I guess you want condemnation. Okay, I’ll give that a try: All are sinners.

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The legal system has mechanisms to deal with witnesses who commit perjury under oath and jurors who do not carry out their duties in the proper manner.

Just because a person is not testifying in the way you think he ought to testify, or a juror is not doing his job the way you think he ought to do, does not mean that the person is perjuring himself or not carrying out his duties from a legal standpoint.

My opinion of this is that I leave it up to the courts to deal with it. I do not sit around judging people. As the poster above said, we all are sinners.

As someone who has worked in the court system, I am also not a fan of armchair quarterbacks following along at home who make big moral pronouncements about legal proceedings.

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This is simply not true. There are two variants of making an oath. One is “I solemnly swear…” ending with “so help me God”. The other one is “I solemnly affirm…” without a special ending. In the times when everyone was expected / required to be religious, the ending was mandatory. Nowadays it is optional. But for Christians it is still an extra affirmation of being truthful.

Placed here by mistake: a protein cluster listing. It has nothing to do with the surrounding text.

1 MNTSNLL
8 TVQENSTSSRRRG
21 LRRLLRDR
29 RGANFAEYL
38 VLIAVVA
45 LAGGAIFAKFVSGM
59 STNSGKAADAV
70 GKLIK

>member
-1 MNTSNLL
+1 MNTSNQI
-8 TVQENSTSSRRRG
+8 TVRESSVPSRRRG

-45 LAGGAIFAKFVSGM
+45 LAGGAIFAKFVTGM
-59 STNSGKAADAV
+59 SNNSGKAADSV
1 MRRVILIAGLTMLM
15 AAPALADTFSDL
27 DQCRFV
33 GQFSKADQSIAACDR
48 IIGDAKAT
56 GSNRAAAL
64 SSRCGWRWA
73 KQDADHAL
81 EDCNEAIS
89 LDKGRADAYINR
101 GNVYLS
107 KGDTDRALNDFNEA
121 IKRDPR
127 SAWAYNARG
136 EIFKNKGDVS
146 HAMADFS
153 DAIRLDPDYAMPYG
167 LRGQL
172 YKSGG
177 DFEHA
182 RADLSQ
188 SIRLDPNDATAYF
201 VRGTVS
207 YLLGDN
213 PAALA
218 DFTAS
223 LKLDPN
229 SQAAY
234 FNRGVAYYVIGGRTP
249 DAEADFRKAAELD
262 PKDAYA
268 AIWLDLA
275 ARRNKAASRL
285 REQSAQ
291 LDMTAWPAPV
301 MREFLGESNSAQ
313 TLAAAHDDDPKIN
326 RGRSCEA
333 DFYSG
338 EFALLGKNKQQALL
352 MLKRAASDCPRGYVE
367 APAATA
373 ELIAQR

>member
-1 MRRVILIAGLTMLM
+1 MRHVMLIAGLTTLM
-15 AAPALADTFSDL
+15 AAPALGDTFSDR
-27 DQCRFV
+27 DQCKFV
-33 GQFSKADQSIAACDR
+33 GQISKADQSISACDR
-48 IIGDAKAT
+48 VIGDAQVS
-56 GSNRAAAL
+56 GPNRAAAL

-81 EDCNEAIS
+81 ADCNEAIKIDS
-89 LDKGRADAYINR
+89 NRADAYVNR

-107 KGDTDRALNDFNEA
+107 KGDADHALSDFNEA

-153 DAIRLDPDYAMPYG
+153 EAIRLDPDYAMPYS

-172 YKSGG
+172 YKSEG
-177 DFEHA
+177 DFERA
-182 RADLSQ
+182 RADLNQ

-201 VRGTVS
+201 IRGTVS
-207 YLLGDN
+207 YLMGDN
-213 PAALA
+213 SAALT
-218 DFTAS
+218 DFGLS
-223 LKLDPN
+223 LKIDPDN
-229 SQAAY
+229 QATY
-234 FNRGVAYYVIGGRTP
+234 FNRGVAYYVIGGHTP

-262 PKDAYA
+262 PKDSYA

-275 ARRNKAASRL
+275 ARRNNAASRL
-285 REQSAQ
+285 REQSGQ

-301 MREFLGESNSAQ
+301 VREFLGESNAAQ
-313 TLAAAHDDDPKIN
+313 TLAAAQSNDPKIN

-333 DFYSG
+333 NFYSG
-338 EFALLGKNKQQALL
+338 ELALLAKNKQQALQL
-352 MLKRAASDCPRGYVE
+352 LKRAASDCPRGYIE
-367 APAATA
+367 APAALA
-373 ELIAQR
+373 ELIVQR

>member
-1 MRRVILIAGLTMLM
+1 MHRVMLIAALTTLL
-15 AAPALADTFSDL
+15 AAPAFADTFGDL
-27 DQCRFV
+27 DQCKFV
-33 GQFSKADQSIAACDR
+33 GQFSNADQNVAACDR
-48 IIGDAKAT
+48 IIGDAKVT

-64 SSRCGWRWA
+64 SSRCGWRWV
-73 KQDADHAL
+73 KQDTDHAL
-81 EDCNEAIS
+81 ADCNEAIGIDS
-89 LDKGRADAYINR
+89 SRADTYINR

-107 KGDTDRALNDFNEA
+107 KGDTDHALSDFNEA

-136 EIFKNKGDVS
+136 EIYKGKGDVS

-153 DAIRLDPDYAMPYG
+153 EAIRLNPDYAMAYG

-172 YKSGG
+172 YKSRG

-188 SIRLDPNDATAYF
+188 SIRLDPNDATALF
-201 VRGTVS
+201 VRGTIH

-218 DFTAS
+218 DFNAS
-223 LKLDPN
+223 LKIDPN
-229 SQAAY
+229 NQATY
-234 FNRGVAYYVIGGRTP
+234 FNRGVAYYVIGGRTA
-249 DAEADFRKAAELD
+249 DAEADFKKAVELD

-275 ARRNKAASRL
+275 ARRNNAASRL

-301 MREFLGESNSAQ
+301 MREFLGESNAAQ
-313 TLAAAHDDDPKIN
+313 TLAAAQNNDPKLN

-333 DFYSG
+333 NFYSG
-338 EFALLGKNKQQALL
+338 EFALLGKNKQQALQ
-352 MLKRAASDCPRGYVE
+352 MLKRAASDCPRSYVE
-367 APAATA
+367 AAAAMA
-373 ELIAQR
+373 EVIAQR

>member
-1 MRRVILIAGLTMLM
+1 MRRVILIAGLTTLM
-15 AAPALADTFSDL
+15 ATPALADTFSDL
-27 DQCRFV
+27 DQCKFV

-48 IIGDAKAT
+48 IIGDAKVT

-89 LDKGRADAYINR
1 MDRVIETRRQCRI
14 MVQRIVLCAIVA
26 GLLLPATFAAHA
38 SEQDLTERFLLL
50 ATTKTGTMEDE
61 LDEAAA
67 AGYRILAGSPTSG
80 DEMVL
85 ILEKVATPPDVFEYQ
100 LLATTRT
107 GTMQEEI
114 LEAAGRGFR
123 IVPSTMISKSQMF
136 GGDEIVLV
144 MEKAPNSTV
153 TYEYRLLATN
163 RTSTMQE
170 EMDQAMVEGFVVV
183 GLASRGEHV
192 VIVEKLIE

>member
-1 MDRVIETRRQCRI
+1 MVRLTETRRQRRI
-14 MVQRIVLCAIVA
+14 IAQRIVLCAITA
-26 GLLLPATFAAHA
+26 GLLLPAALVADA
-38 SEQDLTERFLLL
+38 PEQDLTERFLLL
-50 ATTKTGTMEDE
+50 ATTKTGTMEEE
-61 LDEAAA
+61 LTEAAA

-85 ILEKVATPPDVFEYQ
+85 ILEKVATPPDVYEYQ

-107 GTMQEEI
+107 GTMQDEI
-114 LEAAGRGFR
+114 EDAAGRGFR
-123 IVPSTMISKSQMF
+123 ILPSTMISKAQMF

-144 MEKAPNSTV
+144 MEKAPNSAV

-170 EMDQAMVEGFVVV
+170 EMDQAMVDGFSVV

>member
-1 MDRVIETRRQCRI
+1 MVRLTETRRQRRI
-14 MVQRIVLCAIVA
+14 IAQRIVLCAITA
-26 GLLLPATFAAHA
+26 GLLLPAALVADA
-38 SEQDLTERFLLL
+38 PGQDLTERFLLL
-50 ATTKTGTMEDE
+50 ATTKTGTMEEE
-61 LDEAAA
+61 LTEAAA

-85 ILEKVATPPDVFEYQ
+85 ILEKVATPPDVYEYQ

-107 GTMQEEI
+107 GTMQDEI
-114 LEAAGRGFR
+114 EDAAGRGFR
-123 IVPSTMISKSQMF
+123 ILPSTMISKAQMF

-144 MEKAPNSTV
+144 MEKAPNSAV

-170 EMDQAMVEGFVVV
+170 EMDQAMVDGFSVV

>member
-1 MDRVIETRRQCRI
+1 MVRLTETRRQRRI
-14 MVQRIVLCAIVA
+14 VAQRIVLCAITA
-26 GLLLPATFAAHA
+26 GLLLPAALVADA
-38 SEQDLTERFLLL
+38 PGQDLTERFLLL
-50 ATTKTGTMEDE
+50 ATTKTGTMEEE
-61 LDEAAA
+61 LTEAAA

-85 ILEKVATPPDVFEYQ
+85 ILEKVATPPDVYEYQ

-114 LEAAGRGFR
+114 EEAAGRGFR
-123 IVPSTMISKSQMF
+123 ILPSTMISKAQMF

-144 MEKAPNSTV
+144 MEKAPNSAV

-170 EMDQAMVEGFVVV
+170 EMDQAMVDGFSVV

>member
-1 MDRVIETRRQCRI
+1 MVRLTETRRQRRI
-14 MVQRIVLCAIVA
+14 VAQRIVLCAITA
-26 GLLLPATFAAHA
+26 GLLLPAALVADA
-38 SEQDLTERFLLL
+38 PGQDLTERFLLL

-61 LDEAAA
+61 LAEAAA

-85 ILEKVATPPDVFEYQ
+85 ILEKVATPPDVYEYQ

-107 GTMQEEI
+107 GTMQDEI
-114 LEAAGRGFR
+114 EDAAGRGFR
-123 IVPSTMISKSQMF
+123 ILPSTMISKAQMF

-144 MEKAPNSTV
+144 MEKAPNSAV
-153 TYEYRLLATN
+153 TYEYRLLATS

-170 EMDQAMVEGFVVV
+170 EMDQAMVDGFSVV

I thought that charity would require to assess a post in the most favorable light. I explained that my question was exactly as stated. it was neither a “trick” nor “rhetorical”. Now you assume that it was a “leading” question. How about looking at it as it actually was?

And the point is that it was not a “supposition” that some people blatantly violated their oath, it is a FACT. Observe McConnell and Graham, who BOTH explicitly declared that will not be impartial jurors, despite giving a solemn oath to the contrary? (The rest of the senators did not explicitly say either way).

Really? Making a little “white” lie to spare someone of undue suffering is the same as committing a genocide? After all we are “all sinners”. I was under the impression that some “sins” are more serious than others. And I did not look for confirmation, I was looking for honest answer.

Yes, most of the time. But not when the judge and the jury are the same.

I explicitly affirmed that I am not interested in the verdict delivered. I am only interested in the solemn oath to be impartial and then immediately declaring that they will NOT be impartial.

I do my best not to judge people, only their actions. Lying is horrible, no matter the context. The truth should never be deliberately perverted. I don’t understand why we are trying to remain abstract and vague, and yet complaining that the very specific question has not been addressed. I think that it has.

Could you provide evidence for that?